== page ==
Indian-origin former football team employee in US accused of stealing over USD 22 million to buy condo, cars and cryptocurrency

Advertisement

An Indian-origin former financial manager of an American football team has been charged with wire fraud for allegedly racking up more than USD 22 million from the franchise in fraudulent credit card purchases to fund a lavish lifestyle. Amit Patel, who worked for the Jacksonville Jaguars for five years starting in 2018, is charged with one count of wire fraud and one count of illegal monetary transaction in documents filed in US District Court in Jacksonville. According to charging documents filed by federal prosecutors Tuesday, Patel was the sole administrator of the team’s virtual credit card (VCC) programme and used this position to pass off personal purchases as business expenses.

Patel is accused of using the money to buy a Tesla Model 3 sedan, a Nissan pickup truck, a condominium in Ponte Vedra Beach, a Patek Philippe Nautilus watch for USD 95,000, and cryptocurrency, CBS News reported. The Jaguars are identified in court records as only “Business A” but confirmed in a statement that they were impacted by the alleged crimes of Patel, who was fired in February. “Over the past several months we have cooperated fully with the FBI and the U.S. Attorney’s Office for the Middle District of Florida during their investigation and thank them for their efforts in this case,” the team said in a statement.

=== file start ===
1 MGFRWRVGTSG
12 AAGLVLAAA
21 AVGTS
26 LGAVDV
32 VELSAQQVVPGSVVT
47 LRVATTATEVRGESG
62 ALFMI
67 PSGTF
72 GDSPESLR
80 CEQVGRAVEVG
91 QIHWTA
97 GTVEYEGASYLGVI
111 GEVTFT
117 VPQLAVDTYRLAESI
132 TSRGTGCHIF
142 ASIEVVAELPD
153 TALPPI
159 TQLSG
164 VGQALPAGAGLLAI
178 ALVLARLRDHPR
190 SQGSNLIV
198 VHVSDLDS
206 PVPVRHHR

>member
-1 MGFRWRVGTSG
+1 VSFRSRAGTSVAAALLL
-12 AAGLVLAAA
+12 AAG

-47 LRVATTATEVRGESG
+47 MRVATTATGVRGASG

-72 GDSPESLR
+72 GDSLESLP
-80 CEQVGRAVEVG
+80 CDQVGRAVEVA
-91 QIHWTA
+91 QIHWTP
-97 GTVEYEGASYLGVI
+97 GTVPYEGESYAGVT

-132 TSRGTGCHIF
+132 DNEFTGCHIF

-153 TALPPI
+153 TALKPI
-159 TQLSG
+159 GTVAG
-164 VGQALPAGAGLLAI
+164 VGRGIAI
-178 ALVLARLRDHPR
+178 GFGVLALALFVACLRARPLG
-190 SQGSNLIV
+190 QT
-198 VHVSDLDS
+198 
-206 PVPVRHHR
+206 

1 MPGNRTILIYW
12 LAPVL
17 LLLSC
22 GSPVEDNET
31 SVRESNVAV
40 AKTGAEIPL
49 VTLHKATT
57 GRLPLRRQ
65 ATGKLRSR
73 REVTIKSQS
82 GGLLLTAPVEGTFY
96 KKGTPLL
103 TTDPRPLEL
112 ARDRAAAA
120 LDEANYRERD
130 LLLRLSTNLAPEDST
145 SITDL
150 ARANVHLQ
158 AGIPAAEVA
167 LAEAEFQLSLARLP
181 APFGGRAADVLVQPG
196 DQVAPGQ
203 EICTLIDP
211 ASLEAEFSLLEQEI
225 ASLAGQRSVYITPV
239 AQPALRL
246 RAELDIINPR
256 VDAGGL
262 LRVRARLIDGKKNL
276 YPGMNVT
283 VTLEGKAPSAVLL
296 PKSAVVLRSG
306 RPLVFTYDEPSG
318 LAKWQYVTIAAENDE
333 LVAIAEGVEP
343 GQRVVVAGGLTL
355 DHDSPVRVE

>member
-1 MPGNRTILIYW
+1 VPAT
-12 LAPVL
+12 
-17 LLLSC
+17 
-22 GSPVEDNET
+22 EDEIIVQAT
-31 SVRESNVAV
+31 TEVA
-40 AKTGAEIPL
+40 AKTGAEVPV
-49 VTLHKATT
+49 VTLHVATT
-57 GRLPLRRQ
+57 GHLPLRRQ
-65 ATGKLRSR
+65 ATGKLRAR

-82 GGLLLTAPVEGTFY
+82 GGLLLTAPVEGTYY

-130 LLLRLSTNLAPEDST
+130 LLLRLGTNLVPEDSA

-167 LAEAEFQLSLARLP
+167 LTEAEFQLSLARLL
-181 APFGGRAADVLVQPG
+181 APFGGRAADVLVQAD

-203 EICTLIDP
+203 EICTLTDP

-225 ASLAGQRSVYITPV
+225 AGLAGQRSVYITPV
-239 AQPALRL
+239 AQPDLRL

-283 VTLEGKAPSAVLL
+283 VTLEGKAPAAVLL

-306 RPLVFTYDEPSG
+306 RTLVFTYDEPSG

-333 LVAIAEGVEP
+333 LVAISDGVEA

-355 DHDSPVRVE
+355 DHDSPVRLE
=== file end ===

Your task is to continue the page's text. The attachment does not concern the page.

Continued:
“As was made clear in the charges, this individual was a former manager of financial planning and analysis who took advantage of his trusted position to covertly and intentionally commit significant fraudulent financial activity at the team’s expense for personal benefit. This individual had no access to confidential football strategy, personnel or other football information, it said. The team engaged experienced law and accounting firms to conduct a comprehensive independent review, which concluded that no other team employees were involved in or aware of his criminal activity.

Advertisement

Patel’s attorney, Alex King, said that his client intends to plead guilty to the charges and “is deeply remorseful and apologises for his conduct”, USA Today newspaper reported. According to King, Patel “suffers from a serious gambling addiction” and approximately 99 per cent of the misappropriated funds from the Jaguars’ virtual credit card programme were gambling losses. “Mr Patel did not use the Jaguars’ VCC to fund his lifestyle, but in a horribly misguided effort to pay back previous gambling losses that utilised the Jaguars’ VCC programme,” King said.